YPO.org
   

The Third Way to Innovate

The concept of innovation is not a new one. Every company must find new ways to create, lead, organize and sell in order to stay relevant in today’s marketplace. And being innovative can result in long-lasting competitive advantages for companies.

More companies are moving beyond incremental innovation toward radical innovation because business leaders are led to believe that disruption is the only way to innovate. But as Wharton Professor David Robertson explains in “The Power of Little Ideas,” there is another way: developing a portfolio of complementary innovations around a core product. Unlike disruptive innovation, this third way does not change the central product in any fundamental way but it can deliver an equally potent advantage to the innovating company. In his book, Robertson illustrates how many well-known companies, such as CarMax, GoPro, LEGO, Gatorade, Disney and Novo Nordisk, used this approach to overcome competition and achieve great success. Robertson talks about this low-risk, high-reward strategy and his new book with YPO.

It’s a set of complementary innovations focused on a core product or service to help to fulfill a single promise to the customer. It’s a centrally and closely managed portfolio of innovations. Coordinating the innovation of partners within your own company to bring about a whole portfolio of complementary innovations is really hard to do. If you don’t set up the roles, the processes, the metrics and the business relationships in the right way, it is pretty much impossible to execute.

The first step is counterintuitive: it’s to think about where you won’t innovate! Every company has a product that helped make the company great and that customers depend upon. But, too often, management’s attention is focused on the next big thing – those shiny new opportunities that are revolutionary and disruptive. That old workhorse of a product often doesn’t get the attention it deserves. So the first question you should ask yourself is: what are our “crown jewels”?  Which products have been central to the success of our company? Then, the second step is, for each, ask yourself: what is the business promise around that product? Why do our customers buy that product and what are they trying to do with it? Once you’ve completed those two steps, the third step is to start brainstorming and developing ideas for new products and services. But this should be a very targeted development process, focused on developing innovations that will help your customers get more value from your products? Finally, think through how you can execute this.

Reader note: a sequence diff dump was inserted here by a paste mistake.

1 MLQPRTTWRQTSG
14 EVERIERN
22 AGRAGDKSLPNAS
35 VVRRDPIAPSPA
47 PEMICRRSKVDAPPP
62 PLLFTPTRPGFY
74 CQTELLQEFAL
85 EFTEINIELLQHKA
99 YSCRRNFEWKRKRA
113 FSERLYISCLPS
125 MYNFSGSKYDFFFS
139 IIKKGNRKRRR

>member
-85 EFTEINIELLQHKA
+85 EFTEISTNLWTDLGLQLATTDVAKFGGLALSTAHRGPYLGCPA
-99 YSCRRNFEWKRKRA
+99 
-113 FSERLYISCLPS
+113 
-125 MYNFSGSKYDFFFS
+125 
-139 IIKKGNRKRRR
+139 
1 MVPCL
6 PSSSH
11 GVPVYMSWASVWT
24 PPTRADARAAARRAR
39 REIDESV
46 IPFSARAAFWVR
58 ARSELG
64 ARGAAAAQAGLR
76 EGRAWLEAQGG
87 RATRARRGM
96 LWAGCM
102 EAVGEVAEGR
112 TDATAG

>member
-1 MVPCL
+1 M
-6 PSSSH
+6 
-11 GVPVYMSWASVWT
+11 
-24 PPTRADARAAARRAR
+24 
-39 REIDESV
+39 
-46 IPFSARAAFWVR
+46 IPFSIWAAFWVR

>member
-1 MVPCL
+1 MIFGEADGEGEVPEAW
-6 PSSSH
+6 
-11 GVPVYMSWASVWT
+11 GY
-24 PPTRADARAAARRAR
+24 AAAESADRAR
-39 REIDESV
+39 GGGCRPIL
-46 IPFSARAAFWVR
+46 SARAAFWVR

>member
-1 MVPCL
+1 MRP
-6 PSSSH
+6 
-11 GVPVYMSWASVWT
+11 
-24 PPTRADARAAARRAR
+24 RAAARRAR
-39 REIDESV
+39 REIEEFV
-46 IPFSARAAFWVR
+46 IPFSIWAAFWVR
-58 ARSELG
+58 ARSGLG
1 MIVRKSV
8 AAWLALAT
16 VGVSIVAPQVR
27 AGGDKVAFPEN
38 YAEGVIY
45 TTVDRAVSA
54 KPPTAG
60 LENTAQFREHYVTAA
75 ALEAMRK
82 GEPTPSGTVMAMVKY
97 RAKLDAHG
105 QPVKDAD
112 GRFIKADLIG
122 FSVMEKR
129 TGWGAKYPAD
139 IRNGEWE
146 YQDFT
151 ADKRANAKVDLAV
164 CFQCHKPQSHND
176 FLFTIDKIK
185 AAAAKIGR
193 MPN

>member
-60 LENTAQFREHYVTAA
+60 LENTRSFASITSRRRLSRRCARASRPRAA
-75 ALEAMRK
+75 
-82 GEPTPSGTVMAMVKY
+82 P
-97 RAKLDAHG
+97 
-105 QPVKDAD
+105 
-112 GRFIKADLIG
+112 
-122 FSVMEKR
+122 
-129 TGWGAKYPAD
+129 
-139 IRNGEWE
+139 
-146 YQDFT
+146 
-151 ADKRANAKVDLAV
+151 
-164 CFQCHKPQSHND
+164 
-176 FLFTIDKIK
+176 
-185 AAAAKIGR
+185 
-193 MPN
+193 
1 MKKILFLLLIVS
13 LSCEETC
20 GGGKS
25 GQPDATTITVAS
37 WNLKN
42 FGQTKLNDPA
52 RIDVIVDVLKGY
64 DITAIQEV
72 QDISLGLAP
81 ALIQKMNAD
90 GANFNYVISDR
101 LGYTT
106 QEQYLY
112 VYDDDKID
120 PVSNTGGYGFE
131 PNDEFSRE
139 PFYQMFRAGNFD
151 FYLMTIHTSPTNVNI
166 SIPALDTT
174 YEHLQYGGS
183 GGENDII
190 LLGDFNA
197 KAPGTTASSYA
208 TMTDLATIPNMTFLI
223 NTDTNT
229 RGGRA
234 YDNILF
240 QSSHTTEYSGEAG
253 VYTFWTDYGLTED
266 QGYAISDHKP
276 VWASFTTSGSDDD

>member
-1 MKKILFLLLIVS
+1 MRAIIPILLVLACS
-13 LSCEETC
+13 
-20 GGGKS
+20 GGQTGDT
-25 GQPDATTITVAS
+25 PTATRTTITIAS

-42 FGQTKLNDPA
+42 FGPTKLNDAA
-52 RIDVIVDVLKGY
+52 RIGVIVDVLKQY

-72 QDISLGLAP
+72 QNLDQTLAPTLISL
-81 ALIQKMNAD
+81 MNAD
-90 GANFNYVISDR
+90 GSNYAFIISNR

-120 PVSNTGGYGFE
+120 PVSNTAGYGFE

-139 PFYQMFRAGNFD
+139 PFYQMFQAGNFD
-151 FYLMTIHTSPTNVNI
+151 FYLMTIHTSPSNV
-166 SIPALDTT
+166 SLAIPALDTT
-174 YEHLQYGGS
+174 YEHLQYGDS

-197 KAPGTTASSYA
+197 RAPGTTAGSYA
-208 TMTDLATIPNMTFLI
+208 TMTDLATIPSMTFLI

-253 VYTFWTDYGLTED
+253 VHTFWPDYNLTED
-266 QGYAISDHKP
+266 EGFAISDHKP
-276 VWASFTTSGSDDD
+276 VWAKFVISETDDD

One of the biggest challenges is the role of the team leader. Too often we call that person the product manager. But if we want to develop a family of innovations around a central product or service then we need to expand that person’s role so they have the freedom to go out and build partnerships, develop different types of products and services and explore different business models. Companies will sometimes try to do a new thing in an old way – they’ll set up a team to only develop a product when the market is demanding a more complete solution. When they do that, they’re unintentionally sabotaging their teams.

Executives must reinforce the importance of understanding the total customer situation. Make sure that teams are not just looking at what they can do to make the product better but what the company can do to make the customer successful. Sherwin-Williams Co., for example, considers innovation as “dating, not fighting.” If you think about innovation as dating your customer, then you start to think about who that person is, what their hopes, fears, passions and dreams are, and how you can create a deeper and broader relationship with that person. The way to push your teams to innovate is to require that they come back from their field research trips with that broader view of what the customer cares about and how to help the customer get more from the product.

If you’re trying to create a portfolio of solutions, then a narrow approach to business case development can torpedo an effort before it even starts. You need to have the flexibility to innovate in lots of different ways but you also need the discipline to remain focused around the central product or service, the customers who depend on delivery of that product and the business promise you’re trying to fulfill. It’s a different balance than other types of innovations. If that central product falters, then everything around it falls apart.

In many industries, having a better product may get you a couple of months of competitive advantage. If you have a portfolio of innovations that support the customer and what they need, then you are looking at five to 10 years of competitive advantage. It’s very similar to what we’re taught to do with our financial investments: If you have a portfolio approach to innovation, then you’re spreading your risk. If one of those innovations doesn’t work, you’ve got three, five or eight other ones that can fill in, and so you can afford to take more risks.

Learn more about joining YPO

Melissa Fleming has previously worked for Catchafire, Fast Company, Harper’s Bazaar, Stanford Social Innovation Review, Time Out New York Kids, Town & Country and Vogue, among others.